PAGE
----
Life threw its share of challenges at Bongeka as she grappled with unemployment for two years. The turning point arrived when a friend recommended the Barista training programme run by Just Grace. Recognising the potential for change, Bongeka wasted no time and eagerly enrolled in the programme. Little did she know that this decision would mark the beginning of an exciting new journey.

Comprehensive training for holistic growth

In December 2022, Bongeka completed the comprehensive YAP Barista training course, encompassing not only barista skills but also personal development, professional development, and computer training. This holistic approach is designed to equip participants with vocational skills and the life skills necessary for success in the working world.

Bongeka’s journey was a testament to her dedication. She fervently embraced the training, learning valuable skills like time management and effective communication. These skills became the pillars of her newfound confidence, enabling her to approach employment opportunities with a fresh perspective.

transformation beyond skillset - a newfound confidence

Reflecting on her experience with Just Grace, Bongeka shared her deep gratitude for the programme’s transformative impact on her life. Beyond the technical skills, she gained a renewed sense of self-assurance.

Bongeka’s growth extended beyond the individual level; she embraced the value of teamwork and discovered the joy of delivering exceptional customer service.


Just Grace’s network of partnerships played a crucial role in Bongeka’s journey. Through these connections, a remarkable opportunity emerged for her. In February 2023, Bongeka proudly donned her Starbucks apron. This achievement was not just a professional milestone but a testament to her growth and resilience.

Paying it forward

Bongeka’s journey wasn’t just about personal success; it ignited a passion within her to inspire others in her community to embrace the programme’s opportunities and transform their lives.

Bongeka’s story reminds us that with determination, the right support system, and access to skills development, anyone can overcome adversity and achieve their dreams. Her evolution from unemployment to a confident and skilled barista is a story that uplifts and inspires. 

Just Grace’s YAP Barista training programme stands as a shining example of the positive impact that community-focused initiatives can have on individuals and society. As Bongeka continues to thrive in her role, her journey serves as a beacon of empowerment and a testament to the potential that resides within us all. So, the next time you’re in her area, remember to pop by for a cappuccino and a dose of inspiration!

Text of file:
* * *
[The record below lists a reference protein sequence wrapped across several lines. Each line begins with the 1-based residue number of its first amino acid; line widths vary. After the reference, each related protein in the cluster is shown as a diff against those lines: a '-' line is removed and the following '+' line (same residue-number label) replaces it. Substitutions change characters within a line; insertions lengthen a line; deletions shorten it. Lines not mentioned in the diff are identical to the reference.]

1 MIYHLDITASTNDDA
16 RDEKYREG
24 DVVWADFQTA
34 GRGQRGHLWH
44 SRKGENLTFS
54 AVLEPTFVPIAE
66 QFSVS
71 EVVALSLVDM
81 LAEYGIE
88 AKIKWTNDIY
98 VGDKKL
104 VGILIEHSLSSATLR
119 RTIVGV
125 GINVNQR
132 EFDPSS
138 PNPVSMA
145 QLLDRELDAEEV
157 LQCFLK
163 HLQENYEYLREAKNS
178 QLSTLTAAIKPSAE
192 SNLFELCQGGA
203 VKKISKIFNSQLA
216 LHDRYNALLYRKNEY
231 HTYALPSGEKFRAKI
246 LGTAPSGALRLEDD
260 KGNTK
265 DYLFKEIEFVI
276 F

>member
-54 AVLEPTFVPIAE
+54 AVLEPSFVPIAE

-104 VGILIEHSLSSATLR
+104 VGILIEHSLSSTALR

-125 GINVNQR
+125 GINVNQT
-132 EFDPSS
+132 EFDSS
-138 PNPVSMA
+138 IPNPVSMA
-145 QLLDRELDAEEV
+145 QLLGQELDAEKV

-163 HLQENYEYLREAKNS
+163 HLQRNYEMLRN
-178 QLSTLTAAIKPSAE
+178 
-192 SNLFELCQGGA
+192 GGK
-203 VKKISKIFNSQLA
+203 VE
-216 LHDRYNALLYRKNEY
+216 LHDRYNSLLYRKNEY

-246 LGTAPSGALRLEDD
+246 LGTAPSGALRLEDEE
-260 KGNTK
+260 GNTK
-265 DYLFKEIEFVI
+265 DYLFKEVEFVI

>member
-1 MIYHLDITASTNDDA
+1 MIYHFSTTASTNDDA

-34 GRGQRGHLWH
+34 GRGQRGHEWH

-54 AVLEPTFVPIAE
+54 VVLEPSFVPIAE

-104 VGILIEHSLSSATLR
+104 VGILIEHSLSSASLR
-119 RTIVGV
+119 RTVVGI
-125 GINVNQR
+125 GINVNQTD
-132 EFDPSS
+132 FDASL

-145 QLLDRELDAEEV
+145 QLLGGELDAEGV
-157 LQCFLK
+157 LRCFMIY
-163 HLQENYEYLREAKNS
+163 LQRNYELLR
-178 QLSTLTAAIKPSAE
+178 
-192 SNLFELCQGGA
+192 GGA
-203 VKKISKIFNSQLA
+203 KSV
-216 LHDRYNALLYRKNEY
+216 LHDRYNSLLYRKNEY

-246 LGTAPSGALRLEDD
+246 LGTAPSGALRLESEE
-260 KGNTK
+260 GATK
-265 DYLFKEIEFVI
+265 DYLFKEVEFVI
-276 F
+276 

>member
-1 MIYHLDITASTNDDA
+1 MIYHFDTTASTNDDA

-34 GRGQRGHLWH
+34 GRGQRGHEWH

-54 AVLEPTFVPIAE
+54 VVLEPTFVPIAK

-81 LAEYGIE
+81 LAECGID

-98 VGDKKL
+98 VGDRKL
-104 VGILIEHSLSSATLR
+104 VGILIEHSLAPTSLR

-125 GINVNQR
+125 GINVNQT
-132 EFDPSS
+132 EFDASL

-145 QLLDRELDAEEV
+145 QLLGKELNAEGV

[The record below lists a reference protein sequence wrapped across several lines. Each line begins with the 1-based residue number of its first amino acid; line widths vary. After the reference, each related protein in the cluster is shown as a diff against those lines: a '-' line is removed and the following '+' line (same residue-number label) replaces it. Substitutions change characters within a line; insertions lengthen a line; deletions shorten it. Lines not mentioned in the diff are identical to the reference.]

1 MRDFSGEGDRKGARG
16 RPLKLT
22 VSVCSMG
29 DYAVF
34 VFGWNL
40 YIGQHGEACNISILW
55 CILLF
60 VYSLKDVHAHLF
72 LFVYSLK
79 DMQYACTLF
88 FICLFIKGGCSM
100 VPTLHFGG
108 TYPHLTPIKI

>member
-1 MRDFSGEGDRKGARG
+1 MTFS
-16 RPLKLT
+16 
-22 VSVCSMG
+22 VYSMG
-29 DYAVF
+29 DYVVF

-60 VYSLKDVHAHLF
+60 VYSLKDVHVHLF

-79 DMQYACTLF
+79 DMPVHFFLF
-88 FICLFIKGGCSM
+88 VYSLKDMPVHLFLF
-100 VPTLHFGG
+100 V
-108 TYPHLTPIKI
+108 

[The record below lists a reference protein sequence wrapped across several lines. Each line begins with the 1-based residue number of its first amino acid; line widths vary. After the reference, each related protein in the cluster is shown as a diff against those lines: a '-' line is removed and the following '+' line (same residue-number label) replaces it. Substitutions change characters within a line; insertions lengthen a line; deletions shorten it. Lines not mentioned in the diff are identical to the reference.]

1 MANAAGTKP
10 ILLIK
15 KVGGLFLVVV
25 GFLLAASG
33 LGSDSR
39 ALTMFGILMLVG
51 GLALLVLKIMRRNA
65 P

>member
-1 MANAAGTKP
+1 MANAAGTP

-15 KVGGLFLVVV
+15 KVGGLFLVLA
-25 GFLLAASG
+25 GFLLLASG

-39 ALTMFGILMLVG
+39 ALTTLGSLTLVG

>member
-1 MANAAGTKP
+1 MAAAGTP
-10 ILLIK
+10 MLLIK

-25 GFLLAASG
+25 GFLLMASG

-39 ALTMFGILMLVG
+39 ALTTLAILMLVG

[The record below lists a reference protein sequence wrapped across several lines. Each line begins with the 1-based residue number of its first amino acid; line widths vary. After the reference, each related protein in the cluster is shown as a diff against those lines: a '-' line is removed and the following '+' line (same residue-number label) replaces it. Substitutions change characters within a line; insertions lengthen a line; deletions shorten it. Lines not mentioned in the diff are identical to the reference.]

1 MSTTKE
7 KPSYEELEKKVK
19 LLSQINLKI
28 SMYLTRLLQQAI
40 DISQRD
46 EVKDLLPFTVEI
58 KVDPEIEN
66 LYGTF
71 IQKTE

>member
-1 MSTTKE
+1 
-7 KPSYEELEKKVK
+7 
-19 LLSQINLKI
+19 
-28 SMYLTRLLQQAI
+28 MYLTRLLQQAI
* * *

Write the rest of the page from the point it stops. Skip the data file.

Guarding against the protector, becoming the perpetrator: NGOs’ obligations to protect their beneficiaries

Children in South Africa remain a targeted and vulnerable group. In just three months between July and September 2022, a shocking 315 children in the country were killed, 294 were victims of attempted murder and 1 895 experienced grievous bodily assault.


The NGO sector is critical in advancing children’s rights in society. Those who work and volunteer in such organisations often do so at a tremendous personal cost owing to their deep compassion and care for the children they serve and seek to protect.

However, the sad reality is that even those who should be caring for children can be the very people who violate their rights, whether intentionally or with the best intentions. In these circumstances, it is vital for NGOs to be at the cutting edge of child protection policies and practices, and to introduce checks and balances to prevent abuse from occurring on their watch. 


Child protection refers to measures taken to prevent harm to children, including physical, sexual, and emotional abuse, neglect, and exploitation.

In South Africa, the Children’s Act 2005 is the crucial statute which sets out the legal framework for child protection. NGOs operating in South Africa are required to be familiar with this law and to design and implement policies that best advance the children’s interests in their care and sphere of influence.


A priority area for NGOs working with children is strictly regulating acceptable behaviour when engaging with children, both during official activities and outside of these.

All stakeholders, including the children, their parents (or alternative caregivers), staff, volunteers, contractors, suppliers and funders, should be aware of the organisation’s standards of engagement as well as reporting channels. Best practice dictates that NGO stakeholders should not be at liberty to interact with children in the NGO’s care outside of official programmes (whether physically or using digital means) save for exceptional circumstances which fall within a clear policy aimed at ensuring transparency and promoting the best interests of the child.